Father Sez

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Are YOU ready for a 1930’s strength recession?

Wednesday, April 23rd, 2008

There is a growing chorus of predictions that we are about to have or may already be in a recession of a strength and depth not seen since the 1930s’.  

Seeing the events unfolding all around us, this is not surprising.   

- Oil prices are predicted to hit USD200 per barrel  

- Food prices have been on the way up and are not showing any signs of stopping their climb. 

- Corporations are tightening belts and as usual one of their first targets would be reducing employment costs by way of mass layoffs. 

-  A number of the big banks are walking around with hat in hand seeking infusions of capital to stay afloat.

Many of the personal finance bloggers (myself included) and probably many of the financial journalists around would not have gone through or were too young to fully appreciate the difficulties of the 30’s Depression. I guess the best lessons would be scenes from movies as opposed to books or articles. After all a picture does say a 1,000 words.

For me, reading JD’s post on his review of the book “A Tree Grows in Brooklyn” transported me mentally to the time of 1901. I would strongly recommend that we should all read JD’s excellent post again and soak in very sound financial advice.

You may have heard the story of a frog which was put into hot water. It immediately jumped out. When the same frog was put into room temperature water and the water slowly heated up, it stayed there till it died. An economic recession also works in much the same way. Slowly it envelopes us and before we know it, we are down and out!

I think there are enough experts saying that this depression scenario is a given, and enough saying that times are different now, so the recession won’t be so bad.

Whatever the final expert opinion may be, rather than being the frog in slowly heated up water, it should be mandatory for us to prepare and run through a checklist to see how well prepared we are.

Going through the blogs and other articles on preparing for a recession, a reasonable checklist seems to be :-

a) Cut down fixed expenses, especially debt payments

My family has already taken the first step towards achieving this by selling of one of our assets, a house we have had for the past 16 – 17 years. The proceeds of which are earmarked for some serious debt reduction.

b) Practice frugality to the hilt.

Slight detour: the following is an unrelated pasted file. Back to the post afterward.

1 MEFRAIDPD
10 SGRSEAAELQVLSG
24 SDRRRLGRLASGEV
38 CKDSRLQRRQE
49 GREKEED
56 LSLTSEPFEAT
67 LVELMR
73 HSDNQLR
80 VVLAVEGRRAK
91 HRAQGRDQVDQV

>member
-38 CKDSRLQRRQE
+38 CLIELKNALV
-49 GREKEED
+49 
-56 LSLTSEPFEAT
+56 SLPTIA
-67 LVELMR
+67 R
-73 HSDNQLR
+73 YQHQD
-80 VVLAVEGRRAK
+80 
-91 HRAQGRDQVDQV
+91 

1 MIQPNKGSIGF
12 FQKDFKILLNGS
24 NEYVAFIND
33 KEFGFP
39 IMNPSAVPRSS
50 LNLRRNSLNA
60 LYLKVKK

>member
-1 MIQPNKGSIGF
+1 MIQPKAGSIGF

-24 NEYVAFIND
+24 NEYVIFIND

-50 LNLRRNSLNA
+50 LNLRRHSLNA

Blogs like Lynnae’s Being Frugal (see her post on frugal tips to survive a recession) and other posts like GLBL’s suggestions on how to save on groceries should become staple reads for all of us. Tips learned should be applied to bring down the cost of meeting our needs. Of course all wants should be postponed to a later time.

c) Aim for and become as indispensable as you can at your workplace

d) Cultivate skills that will be in demand.

We have started a goat farm. Though it has been said that handyman skills like plumbing, electrical repair work, etc will be of particular use, since people will try to stretch out the useful life of their property, I think being a vendor of food products via our goat farm will be useful.

e) Reduce the dependence on the money economy.

I particularly liked this statement I read in Wise Bread. Growing some of our own food, making our own clothes, doing our own cooking, own laundry, barter etc may be classified here. We intend to grow our own vegetables and raise chickens also on the farm. I think this should help bring our monthly food bill considerably.

f) Have a healthy emergency fund

My emergency fund has been somewhat depleted due to some unexpected expenses as well as additional investment on the farm. My wife and I have made provisions to replenish it from the proceeds of the sale of the house.

g) Stockpile medications and Independent Health insurance

I have some ongoing medication costs. Since reading about the generic alternatives I have changed “brands” and the cost has gone down considerably. I don’t intend to seriously stockpile the medication, as I carry about 3 month’s requirements currently and will replenish once it goes to two months. We have always had our own health insurance, so there is no dependence on my employer.

Having never experienced the financial effects of a recession directly, much less a 1930’s grade one, I am not really sure how I’ll fare raising myself and my family, if one hits.

For now, I just want to prepare mentally for the worst.

For obvious reasons, this is a popular topic and other more knowledgeable bloggers have also written their views. Some examples are listed below. 

i) io9”s 12 ways to prepare for the next great depression. 

ii) Blunt Money’s Nervous about a potential layoff 

iii) KC Lau’s How a recession happens and 8 tips to prepare for it 

iv) Money Central’s How to prepare for a recession 

v) The Wastrel Show’s How I am preparing for the proposed Recession 

vi) Wise Bread’s Preparing for a recession 

vii) The Digerati Life’s Recessions and the State of our Economy

Picture Credit: Google Images 

We have sold the house

Sunday, April 13th, 2008

This journey, leading to the signing of the S & P last Friday, started shortly after my wife and I studied the first ever family budget that we had done. Not good!